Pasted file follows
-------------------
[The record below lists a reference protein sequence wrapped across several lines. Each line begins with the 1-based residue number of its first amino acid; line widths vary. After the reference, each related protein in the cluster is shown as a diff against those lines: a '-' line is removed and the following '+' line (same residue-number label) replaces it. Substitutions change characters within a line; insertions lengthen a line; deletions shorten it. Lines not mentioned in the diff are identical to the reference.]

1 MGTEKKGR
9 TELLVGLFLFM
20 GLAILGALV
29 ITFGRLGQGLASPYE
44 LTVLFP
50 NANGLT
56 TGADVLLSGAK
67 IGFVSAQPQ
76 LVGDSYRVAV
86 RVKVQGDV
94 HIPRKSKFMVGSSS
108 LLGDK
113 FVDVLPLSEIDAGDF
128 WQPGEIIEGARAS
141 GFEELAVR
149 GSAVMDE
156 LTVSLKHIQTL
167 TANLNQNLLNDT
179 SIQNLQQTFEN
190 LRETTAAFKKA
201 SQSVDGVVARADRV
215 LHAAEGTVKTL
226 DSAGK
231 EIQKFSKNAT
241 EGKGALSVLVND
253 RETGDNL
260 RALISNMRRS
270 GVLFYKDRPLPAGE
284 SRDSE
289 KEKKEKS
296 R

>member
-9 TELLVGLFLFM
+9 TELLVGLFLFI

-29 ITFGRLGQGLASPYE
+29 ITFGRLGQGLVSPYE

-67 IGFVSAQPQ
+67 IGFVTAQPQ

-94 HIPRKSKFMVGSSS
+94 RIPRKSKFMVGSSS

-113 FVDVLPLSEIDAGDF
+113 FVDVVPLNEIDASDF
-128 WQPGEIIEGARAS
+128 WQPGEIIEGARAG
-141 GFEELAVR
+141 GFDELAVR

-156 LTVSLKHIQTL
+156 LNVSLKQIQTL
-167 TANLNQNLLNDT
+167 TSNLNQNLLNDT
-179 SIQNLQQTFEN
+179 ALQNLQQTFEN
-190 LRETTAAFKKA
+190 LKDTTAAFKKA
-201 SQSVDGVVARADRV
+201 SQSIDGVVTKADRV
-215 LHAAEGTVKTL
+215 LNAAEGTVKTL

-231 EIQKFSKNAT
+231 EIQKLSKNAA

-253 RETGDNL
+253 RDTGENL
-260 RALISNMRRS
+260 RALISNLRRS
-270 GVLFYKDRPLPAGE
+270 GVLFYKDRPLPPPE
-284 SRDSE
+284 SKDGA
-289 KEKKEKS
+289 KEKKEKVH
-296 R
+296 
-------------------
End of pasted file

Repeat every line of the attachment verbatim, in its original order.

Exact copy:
[The record below lists a reference protein sequence wrapped across several lines. Each line begins with the 1-based residue number of its first amino acid; line widths vary. After the reference, each related protein in the cluster is shown as a diff against those lines: a '-' line is removed and the following '+' line (same residue-number label) replaces it. Substitutions change characters within a line; insertions lengthen a line; deletions shorten it. Lines not mentioned in the diff are identical to the reference.]

1 MGTEKKGR
9 TELLVGLFLFM
20 GLAILGALV
29 ITFGRLGQGLASPYE
44 LTVLFP
50 NANGLT
56 TGADVLLSGAK
67 IGFVSAQPQ
76 LVGDSYRVAV
86 RVKVQGDV
94 HIPRKSKFMVGSSS
108 LLGDK
113 FVDVLPLSEIDAGDF
128 WQPGEIIEGARAS
141 GFEELAVR
149 GSAVMDE
156 LTVSLKHIQTL
167 TANLNQNLLNDT
179 SIQNLQQTFEN
190 LRETTAAFKKA
201 SQSVDGVVARADRV
215 LHAAEGTVKTL
226 DSAGK
231 EIQKFSKNAT
241 EGKGALSVLVND
253 RETGDNL
260 RALISNMRRS
270 GVLFYKDRPLPAGE
284 SRDSE
289 KEKKEKS
296 R

>member
-9 TELLVGLFLFM
+9 TELLVGLFLFI

-29 ITFGRLGQGLASPYE
+29 ITFGRLGQGLVSPYE

-67 IGFVSAQPQ
+67 IGFVTAQPQ

-94 HIPRKSKFMVGSSS
+94 RIPRKSKFMVGSSS

-113 FVDVLPLSEIDAGDF
+113 FVDVVPLNEIDASDF
-128 WQPGEIIEGARAS
+128 WQPGEIIEGARAG
-141 GFEELAVR
+141 GFDELAVR

-156 LTVSLKHIQTL
+156 LNVSLKQIQTL
-167 TANLNQNLLNDT
+167 TSNLNQNLLNDT
-179 SIQNLQQTFEN
+179 ALQNLQQTFEN
-190 LRETTAAFKKA
+190 LKDTTAAFKKA
-201 SQSVDGVVARADRV
+201 SQSIDGVVTKADRV
-215 LHAAEGTVKTL
+215 LNAAEGTVKTL

-231 EIQKFSKNAT
+231 EIQKLSKNAA

-253 RETGDNL
+253 RDTGENL
-260 RALISNMRRS
+260 RALISNLRRS
-270 GVLFYKDRPLPAGE
+270 GVLFYKDRPLPPPE
-284 SRDSE
+284 SKDGA
-289 KEKKEKS
+289 KEKKEKVH
-296 R
+296 